NEXT 100

If you get your hiphop off the internet, you've probably swiped an MP3 from New York native Aesop Rock. If you haven't, the good news is that you no longer have to. The envy of virtual mc's worldwide, Aesop has gone from being the object of chat-room gossip to being the hottest thing on wax since the 808. "This whole internet hiphop thing that's happened in the past two years is really strange," he acknowledges. "Granted, it has helped me get out there, (but) kids who have never rocked open mics or even freestyled can get their music heard. It's weird."

After killing local crowds and independently pressing his first EP, Appleseed Aesop caught the attention of web-slingers and indie label Mush Records, which released his current opus, Float. As a result, the rapper whose lyrical style can best be described as a fusion of Saafir and Kierkegaard received MC of the Year status from many underground critics. The international underground caught on too. recalling a recent interview with a European journalist, Aesop laughs. "I felt like I was at a Star Trek convention. They'd ask questions like, 'In track three, verse two, what did you mean when you said...' It's getting a little frightening."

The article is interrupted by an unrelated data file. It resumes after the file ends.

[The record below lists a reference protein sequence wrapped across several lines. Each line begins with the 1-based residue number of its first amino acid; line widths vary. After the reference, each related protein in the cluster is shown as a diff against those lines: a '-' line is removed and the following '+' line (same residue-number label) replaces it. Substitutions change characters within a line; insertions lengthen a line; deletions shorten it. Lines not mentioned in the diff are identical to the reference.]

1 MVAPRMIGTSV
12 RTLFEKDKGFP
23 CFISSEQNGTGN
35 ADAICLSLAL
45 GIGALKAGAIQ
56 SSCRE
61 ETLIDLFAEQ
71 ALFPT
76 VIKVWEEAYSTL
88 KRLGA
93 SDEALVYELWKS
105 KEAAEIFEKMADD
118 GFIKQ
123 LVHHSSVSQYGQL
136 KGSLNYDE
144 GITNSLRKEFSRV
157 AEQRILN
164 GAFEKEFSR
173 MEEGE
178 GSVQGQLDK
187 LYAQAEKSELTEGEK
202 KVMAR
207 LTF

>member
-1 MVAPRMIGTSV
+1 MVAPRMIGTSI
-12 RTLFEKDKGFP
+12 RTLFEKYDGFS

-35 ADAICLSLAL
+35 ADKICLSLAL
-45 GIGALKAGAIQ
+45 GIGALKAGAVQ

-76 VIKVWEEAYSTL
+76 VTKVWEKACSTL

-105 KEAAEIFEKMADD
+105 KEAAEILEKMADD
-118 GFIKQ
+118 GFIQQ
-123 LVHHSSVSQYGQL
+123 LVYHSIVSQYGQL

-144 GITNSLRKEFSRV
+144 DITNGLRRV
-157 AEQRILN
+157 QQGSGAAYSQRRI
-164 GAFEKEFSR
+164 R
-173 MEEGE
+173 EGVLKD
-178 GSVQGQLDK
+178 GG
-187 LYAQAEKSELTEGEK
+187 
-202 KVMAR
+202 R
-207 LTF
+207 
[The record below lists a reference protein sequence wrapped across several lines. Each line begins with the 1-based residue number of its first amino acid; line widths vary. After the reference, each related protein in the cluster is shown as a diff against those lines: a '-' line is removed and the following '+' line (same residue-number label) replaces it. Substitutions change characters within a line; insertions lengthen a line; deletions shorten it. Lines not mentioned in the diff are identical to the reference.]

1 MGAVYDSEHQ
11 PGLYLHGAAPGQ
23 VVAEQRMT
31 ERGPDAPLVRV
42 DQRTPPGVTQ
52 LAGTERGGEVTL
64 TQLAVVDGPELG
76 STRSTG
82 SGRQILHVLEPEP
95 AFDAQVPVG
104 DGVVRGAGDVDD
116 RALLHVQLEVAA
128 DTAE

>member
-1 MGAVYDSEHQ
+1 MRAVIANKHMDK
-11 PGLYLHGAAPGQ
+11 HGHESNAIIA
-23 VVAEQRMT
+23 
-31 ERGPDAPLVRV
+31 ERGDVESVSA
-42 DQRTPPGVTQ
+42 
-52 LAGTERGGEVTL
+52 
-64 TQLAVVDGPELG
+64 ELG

But there's more going on with this 6'2" rapper than just rap. Equipped with the 88 weighted keys of his trusty ASR, Aesop concocts beat collages nastier than the street sewer below his Avenue A apartment. He's responsible for over half of the production on Float (assisted by up-an-comers Blockhead and Omega One), and Aesop's musical spectrum ranges from Bruce Lee soundtracks to country hoe-downs. This kind of talent doesn't go unnoticed for long.

Enter El-P, who was quick to secure Aesop's next project (tentatively entitled Labor Days and slated for summer release) for his Def Jux label. "There wasn't much negotiation," remembers Aesop, who's always been a fan of El-P's work. "He made an offer I couldn't refuse. and on top of it all, in six months I'm eligible for the Def Jux dental plan!"

But as the new project's title suggests, juggling a 9-to-5 and relationships while trying to create doesn't add up to a flashy industry lifestyle. "I haven't had the opportunity to do music leisurely. I have to squeeze being creative into the few hours I have after eight hours of work," he confesses. "It would be nice to wake up and do music. I could get one of those breakfast-in-bed trays and put my sampler on it."


Mush Records